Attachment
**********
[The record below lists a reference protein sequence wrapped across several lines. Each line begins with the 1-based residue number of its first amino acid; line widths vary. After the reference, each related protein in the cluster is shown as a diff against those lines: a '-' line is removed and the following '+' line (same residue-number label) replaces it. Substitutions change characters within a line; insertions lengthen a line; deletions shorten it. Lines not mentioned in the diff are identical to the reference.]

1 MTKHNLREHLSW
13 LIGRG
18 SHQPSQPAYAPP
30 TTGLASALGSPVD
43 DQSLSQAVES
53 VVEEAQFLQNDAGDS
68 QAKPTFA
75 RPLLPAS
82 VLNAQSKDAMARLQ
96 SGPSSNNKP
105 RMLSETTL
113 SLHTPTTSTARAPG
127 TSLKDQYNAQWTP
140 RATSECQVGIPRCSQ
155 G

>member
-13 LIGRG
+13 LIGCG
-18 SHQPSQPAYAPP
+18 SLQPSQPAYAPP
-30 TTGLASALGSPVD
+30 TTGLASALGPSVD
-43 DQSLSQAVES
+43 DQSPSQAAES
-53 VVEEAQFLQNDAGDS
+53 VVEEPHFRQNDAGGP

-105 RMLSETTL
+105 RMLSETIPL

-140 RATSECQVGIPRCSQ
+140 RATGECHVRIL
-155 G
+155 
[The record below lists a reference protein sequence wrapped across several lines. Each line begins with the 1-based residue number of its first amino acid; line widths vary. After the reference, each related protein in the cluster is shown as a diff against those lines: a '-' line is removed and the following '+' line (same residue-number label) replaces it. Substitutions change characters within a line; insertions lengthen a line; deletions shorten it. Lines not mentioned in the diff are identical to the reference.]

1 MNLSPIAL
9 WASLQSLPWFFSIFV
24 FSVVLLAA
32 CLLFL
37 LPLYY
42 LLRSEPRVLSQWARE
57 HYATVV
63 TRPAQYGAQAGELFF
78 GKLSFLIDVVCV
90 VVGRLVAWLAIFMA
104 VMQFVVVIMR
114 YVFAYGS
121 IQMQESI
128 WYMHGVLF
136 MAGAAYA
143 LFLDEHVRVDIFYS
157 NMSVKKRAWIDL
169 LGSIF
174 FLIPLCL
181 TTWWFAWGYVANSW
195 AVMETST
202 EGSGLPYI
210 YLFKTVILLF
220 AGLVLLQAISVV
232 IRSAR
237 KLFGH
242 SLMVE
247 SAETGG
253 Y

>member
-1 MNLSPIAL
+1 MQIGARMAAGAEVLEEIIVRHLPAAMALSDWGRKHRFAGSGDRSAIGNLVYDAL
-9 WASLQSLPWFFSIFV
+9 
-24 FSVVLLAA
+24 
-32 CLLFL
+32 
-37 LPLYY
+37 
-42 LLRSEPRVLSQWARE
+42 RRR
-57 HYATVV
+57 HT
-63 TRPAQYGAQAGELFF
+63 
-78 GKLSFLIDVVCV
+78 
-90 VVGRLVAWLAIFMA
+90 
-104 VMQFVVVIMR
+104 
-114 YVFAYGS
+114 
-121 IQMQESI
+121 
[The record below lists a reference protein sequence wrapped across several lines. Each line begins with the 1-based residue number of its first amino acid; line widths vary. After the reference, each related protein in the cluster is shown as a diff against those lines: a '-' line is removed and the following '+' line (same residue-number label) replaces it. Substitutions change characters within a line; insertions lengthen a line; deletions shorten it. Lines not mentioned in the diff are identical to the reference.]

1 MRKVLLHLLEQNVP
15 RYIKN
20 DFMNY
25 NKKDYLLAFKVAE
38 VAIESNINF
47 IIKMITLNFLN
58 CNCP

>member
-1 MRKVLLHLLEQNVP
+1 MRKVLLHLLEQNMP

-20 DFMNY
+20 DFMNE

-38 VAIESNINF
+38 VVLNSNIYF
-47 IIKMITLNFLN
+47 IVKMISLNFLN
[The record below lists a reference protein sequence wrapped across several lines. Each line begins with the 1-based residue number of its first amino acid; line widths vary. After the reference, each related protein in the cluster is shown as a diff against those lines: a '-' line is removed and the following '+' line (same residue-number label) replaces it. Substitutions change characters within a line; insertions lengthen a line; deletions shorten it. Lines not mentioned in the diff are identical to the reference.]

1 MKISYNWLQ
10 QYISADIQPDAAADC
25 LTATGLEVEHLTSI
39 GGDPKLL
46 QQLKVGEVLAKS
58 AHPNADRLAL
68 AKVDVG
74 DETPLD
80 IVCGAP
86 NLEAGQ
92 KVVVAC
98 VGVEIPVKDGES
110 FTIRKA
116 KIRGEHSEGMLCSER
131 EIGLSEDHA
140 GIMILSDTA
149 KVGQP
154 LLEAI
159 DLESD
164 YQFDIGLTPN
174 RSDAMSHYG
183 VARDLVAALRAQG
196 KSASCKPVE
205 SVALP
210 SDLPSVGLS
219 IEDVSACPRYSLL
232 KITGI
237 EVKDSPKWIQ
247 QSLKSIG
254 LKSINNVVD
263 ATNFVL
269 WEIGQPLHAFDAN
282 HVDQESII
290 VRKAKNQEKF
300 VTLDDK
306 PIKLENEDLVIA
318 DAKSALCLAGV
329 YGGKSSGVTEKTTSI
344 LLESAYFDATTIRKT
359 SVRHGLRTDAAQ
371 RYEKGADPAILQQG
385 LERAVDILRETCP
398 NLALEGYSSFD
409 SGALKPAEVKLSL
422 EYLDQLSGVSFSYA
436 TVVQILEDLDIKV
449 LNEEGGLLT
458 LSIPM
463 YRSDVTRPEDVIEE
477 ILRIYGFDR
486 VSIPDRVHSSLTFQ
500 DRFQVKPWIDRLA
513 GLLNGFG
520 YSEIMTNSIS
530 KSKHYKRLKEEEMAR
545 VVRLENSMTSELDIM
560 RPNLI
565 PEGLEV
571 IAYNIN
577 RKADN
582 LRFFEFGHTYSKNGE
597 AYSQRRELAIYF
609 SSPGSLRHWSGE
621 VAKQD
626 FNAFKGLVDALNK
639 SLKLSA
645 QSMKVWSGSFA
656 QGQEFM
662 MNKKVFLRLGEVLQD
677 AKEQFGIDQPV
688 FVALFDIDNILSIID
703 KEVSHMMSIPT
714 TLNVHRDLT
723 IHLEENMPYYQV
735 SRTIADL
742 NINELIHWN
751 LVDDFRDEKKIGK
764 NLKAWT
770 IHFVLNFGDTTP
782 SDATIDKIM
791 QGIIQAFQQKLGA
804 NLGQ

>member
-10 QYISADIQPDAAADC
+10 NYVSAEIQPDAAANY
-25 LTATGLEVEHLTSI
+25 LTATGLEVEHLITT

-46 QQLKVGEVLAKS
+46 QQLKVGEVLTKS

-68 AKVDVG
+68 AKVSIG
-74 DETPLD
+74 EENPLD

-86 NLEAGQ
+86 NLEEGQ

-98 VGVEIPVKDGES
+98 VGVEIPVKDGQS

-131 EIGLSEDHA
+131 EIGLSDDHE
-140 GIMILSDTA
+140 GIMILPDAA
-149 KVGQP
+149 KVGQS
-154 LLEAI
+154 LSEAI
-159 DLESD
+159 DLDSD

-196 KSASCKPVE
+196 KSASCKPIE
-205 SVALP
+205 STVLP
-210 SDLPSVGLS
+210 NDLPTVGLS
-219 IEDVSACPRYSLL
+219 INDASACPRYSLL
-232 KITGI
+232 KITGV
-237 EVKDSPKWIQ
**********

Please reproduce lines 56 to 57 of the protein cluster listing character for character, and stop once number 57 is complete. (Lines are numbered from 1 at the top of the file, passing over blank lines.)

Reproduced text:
202 EGSGLPYI
210 YLFKTVILLF